WhatsApp was already using a custom protocol instead of TLS. We worked with them to transition over to Noise Pipes, which has some advantages over what they were doing before. Also, we've renamed Axolotl to Signal Protocol: https://whispersystems.org/blog/signal-inside-and-out/
Axolotl is cool in a techy/underground sort of way (if your into that) but completely misses the boat on being 1) Easy to spell, 2) easy to pronounce, 3) easy to understand.
Mainstream users would just say "wtf" and move on to whatsapp/telegram/facebook messenger.
"Axolotl" at least has seriously pronunciation issues so I am glad it is not used "user-side".
It's also just a cool name.
In fact, axolotls only metamorphose into salamanders if triggered by the external environment. If you don't stimulate them in the right way, they stay axolotls. For a long time they were thought of as two different types of creature completely.
There's a story of one of the very early researchers looking at his vivarium one day and discovering that it was now full of salamanders rather than the axolotls he was expecting. I would love to have heard the conversation...
They’re distinctively spelled, don’t collide with existing search terms, often have available domains, etc. Most importantly, they anticipated the web 2.0 trend of ending words with two consonants in a row. ;)
Finally, just look at this guy: https://upload.wikimedia.org/wikipedia/commons/f/f6/AxolotlB...
Edit: yes, it's a suffix (for Classical Nahuatl): "Non-possessed nouns take a suffix called the absolutive. This suffix takes the form -tl after vowels (ā-tl, "water") and -tli after consonants [...]" ().
I don't understand what you're thinking of here? Here are some Latin nouns, all in nominative case:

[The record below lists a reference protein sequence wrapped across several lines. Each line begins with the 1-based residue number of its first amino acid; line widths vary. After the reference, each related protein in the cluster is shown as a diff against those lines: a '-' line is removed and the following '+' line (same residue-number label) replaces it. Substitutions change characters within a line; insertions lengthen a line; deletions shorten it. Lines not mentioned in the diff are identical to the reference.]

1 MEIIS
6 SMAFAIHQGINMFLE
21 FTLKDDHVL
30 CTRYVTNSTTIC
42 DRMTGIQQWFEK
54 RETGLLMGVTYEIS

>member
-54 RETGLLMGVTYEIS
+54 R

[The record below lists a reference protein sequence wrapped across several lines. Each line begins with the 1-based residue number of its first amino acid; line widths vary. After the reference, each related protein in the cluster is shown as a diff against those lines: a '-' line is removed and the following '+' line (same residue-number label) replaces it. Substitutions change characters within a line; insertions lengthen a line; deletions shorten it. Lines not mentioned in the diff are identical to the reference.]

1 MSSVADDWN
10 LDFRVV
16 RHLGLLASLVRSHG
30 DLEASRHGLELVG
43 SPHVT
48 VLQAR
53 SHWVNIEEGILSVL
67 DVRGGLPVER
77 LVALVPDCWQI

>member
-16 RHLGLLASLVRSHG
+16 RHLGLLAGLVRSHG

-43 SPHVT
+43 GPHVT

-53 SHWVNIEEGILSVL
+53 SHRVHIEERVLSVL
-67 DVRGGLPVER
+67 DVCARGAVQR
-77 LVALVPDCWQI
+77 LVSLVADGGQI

nauta (first declension)
> Most importantly, they anticipated the web 2.0 trend of ending words with two consonants in a row. ;)
But those words (coyote, mesquite, tomato, and avocado, unless I seriously miss my guess) all end in a vowel.
Because they were adopted by Spanish speakers. English products using these names could either adopt the Spanish form, or as the GP suggest follow the 2.0 trend and recover the original form, publishing their webpage in the East Timor .tl domain.
"Signal" in IT usually means UNIX inter-process communication.
Noise starts from a clean state with modern knowledge of cryptography and modern cryptography. Much easier to understand and replicate, much harder to shoot yourself in the foot with.
TLS brings modularity and evolutivity, much needed in a protocol the scale of HTTP. In Whatsapp's case, Whatsapp controls both the server and the client; it is much easier to transition between versions because all bricks are under control. When you don't need what TLS brings anymore it makes sense to discard it.
As another example: Tarsnap (https://www.tarsnap.com/) uses spiped (https://www.tarsnap.com/spiped.html), a very simple yet powerful mechanism to build an encrypted channel. Its protocol and proof fit in ~100 lines (https://github.com/Tarsnap/spiped/blob/master/README). When you don't need all the jazz provided by TLS (and when you're lucky enough to be able to pre-share keys, which helps a lot) then a simple protocol is good.
You're right that it's not a good idea for generalists to pick up Noise and go to town with it. Noise isn't misuse-proof.
Nor is SSL. Couldn't an opinionated SSL library (supporting exactly one protocol version, one cipher only, etc) provide the same simplicity of use while remaining interoperable and reusing an already-validated protocol?
It's not the choice I would have made, but I am not as good as Moxie or Trevor.
The idea is more or less what you want, hardcode some known-good configuration for servers that can't or won't be upgraded every other month.
I would argue it's easier to shoot yourself in the face trying to re-implement/re-design something like TLS.
Maybe not all of WhatsApp's platforms support the latest TLS improvements though, thus it's easier to roll their own?
As an aside, what's with Nietzsche? He seems to crop up in your screenshots quite frequently.
(just a guess)
Is that true? Are the messages decrypted server-side for iOS users?
And for anyone else that hates visiting these social networks, Moxie's reply was, "I'm sure, but it'd be to everyone's benefit for you to verify."